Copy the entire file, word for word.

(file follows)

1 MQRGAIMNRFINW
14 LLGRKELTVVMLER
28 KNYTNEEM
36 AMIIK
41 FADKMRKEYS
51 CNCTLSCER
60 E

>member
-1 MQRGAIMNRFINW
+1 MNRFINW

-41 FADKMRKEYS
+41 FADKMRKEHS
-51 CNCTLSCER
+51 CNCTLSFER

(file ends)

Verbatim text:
1 MQRGAIMNRFINW
14 LLGRKELTVVMLER
28 KNYTNEEM
36 AMIIK
41 FADKMRKEYS
51 CNCTLSCER
60 E

>member
-1 MQRGAIMNRFINW
+1 MNRFINW

-41 FADKMRKEYS
+41 FADKMRKEHS
-51 CNCTLSCER
+51 CNCTLSFER